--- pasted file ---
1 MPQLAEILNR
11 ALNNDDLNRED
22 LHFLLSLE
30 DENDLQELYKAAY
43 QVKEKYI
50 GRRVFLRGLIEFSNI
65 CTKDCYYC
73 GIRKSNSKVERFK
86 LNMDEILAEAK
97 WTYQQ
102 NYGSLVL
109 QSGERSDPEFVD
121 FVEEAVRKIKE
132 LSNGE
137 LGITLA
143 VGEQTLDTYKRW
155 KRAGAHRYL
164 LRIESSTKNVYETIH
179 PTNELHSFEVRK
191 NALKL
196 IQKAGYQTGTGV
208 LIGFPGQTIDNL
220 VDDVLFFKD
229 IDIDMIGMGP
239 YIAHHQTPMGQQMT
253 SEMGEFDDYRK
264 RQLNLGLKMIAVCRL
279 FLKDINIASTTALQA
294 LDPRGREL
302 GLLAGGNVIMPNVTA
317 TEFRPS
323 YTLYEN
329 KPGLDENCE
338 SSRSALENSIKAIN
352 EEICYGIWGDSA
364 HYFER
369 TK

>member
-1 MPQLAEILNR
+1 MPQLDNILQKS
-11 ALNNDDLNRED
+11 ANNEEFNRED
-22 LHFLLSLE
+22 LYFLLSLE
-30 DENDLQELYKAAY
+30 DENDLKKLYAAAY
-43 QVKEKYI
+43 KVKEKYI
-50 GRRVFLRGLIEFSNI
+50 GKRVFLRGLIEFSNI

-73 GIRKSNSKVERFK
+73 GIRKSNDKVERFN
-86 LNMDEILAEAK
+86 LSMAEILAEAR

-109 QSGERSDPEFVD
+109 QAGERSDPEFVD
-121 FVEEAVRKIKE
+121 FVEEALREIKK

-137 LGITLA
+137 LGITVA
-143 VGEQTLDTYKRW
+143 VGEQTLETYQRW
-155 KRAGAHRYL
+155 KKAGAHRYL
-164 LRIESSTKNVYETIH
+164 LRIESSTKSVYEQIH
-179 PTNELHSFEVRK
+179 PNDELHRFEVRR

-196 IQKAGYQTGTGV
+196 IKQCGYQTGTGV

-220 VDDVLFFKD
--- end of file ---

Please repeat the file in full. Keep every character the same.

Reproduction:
1 MPQLAEILNR
11 ALNNDDLNRED
22 LHFLLSLE
30 DENDLQELYKAAY
43 QVKEKYI
50 GRRVFLRGLIEFSNI
65 CTKDCYYC
73 GIRKSNSKVERFK
86 LNMDEILAEAK
97 WTYQQ
102 NYGSLVL
109 QSGERSDPEFVD
121 FVEEAVRKIKE
132 LSNGE
137 LGITLA
143 VGEQTLDTYKRW
155 KRAGAHRYL
164 LRIESSTKNVYETIH
179 PTNELHSFEVRK
191 NALKL
196 IQKAGYQTGTGV
208 LIGFPGQTIDNL
220 VDDVLFFKD
229 IDIDMIGMGP
239 YIAHHQTPMGQQMT
253 SEMGEFDDYRK
264 RQLNLGLKMIAVCRL
279 FLKDINIASTTALQA
294 LDPRGREL
302 GLLAGGNVIMPNVTA
317 TEFRPS
323 YTLYEN
329 KPGLDENCE
338 SSRSALENSIKAIN
352 EEICYGIWGDSA
364 HYFER
369 TK

>member
-1 MPQLAEILNR
+1 MPQLDNILQKS
-11 ALNNDDLNRED
+11 ANNEEFNRED
-22 LHFLLSLE
+22 LYFLLSLE
-30 DENDLQELYKAAY
+30 DENDLKKLYAAAY
-43 QVKEKYI
+43 KVKEKYI
-50 GRRVFLRGLIEFSNI
+50 GKRVFLRGLIEFSNI

-73 GIRKSNSKVERFK
+73 GIRKSNDKVERFN
-86 LNMDEILAEAK
+86 LSMAEILAEAR

-109 QSGERSDPEFVD
+109 QAGERSDPEFVD
-121 FVEEAVRKIKE
+121 FVEEALREIKK

-137 LGITLA
+137 LGITVA
-143 VGEQTLDTYKRW
+143 VGEQTLETYQRW
-155 KRAGAHRYL
+155 KKAGAHRYL
-164 LRIESSTKNVYETIH
+164 LRIESSTKSVYEQIH
-179 PTNELHSFEVRK
+179 PNDELHRFEVRR

-196 IQKAGYQTGTGV
+196 IKQCGYQTGTGV

-220 VDDVLFFKD